Parallel importation of genuine goods refers to the act of importing legal products manufactured by the rights holder or its authorized persons directly from foreign countries in the name of individuals or companies without obtaining official regional authorization. Products that enter the domestic market through this channel are genuine parallel imported products, also commonly known as “grey goods.”
An importer violates the provisions against unfair competition in the Fair Trade Act of Taiwan (hereinafter, the “Act”) when engaging in freeriding after its parallel importation of genuine products (as elaborated below). Conversely, if an intellectual property rights holder constrains competition by leveraging the clauses of a licensing agreement or even abuses its dominant position in the market as a result of the licensing agreement, it may also violate the provisions against competition restrictions under the Act. In fact, there is a possibility that the parallel importation of genuine goods or the use of licensing contracts to prevent the parallel importation of genuine goods may both violate the Act.
This article introduces and analyzes Article 21 (false advertising) and Article 25 (other deceptive or obviously unfair acts) of the Act, which may involve parallel importers of genuine goods.
2. Consumers’ misidentification due to the falsehood of genuine parallel imported goods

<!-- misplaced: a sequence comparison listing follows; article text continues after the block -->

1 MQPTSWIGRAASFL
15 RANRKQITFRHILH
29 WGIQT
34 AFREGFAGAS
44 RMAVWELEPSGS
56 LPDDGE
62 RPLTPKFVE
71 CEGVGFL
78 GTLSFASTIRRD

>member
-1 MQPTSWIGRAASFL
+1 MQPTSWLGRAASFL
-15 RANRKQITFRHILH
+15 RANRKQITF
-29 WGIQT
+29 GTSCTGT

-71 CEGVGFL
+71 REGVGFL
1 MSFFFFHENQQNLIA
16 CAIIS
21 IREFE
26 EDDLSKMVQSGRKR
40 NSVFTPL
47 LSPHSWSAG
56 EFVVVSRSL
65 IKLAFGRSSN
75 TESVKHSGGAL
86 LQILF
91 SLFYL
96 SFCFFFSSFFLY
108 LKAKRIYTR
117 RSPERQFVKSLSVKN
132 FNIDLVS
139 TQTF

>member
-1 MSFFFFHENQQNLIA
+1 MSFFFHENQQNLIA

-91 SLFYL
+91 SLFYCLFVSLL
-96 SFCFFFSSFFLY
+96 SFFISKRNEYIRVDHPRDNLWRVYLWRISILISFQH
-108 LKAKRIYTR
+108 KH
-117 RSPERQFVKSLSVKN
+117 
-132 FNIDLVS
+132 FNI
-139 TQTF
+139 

Under Article 21, Paragraph 1 of the Act, no enterprise may make or use false or misleading representations or symbols on the matter that is relevant to goods and is sufficient to affect trading decisions on goods or in advertisements, or in any other way make it known to the public.
According to the decision opinion of the Intellectual Property Court, any false or misleading representations or symbols of genuine parallel imported goods or their advertisements to deliberately cause the consumers to misidentify the sources of the goods are likely to violate the provisions on false products or advertising under Article 21, Paragraph 1 of the Act.
An importer is required by law to specify the name, telephone number and address of the importer when importing products. In light of different sources of genuine parallel imported products, there are naturally differences between products made by original manufacturers and the so-called “grey products” in terms of product quality or even after-sale services. Therefore, product importer information is an important matter that affects the trading decisions of consumers and is certainly a matter related to trading decisions with solicitation effect under Article 21, Paragraph 1 of the Act. At this juncture, if a parallel importer of genuine goods does not remove information about the domestic importer or fails to specify information such as the name, telephone number, and address of the importer in the name of the parallel importer of the genuine goods, these both constitute false and untrue labeling in violation of Article 21, Paragraph 1 of the Act.
In practice, parallel importers of genuine goods mostly just import products and do not change product labeling or engage in any labeling act. However, from the perspective of competition law, it seems that a parallel importer of genuine goods should actively specify that the products sold are parallel imports of genuine goods so that consumers can easily identify their differences from the products sold by the domestic agent to reduce the likelihood of violating this article.
3. Do parallel imports of genuine goods exploit the fruit of the labor of others?
Under Article 25 of the Act, except as otherwise stipulated by the Act, an enterprise shall also not engage in other deceptive or obviously unfair acts sufficient to undermine trading order. The so-called “obvious unfair act” refers to an act that engages in competition or business transactions by an obviously unfair method.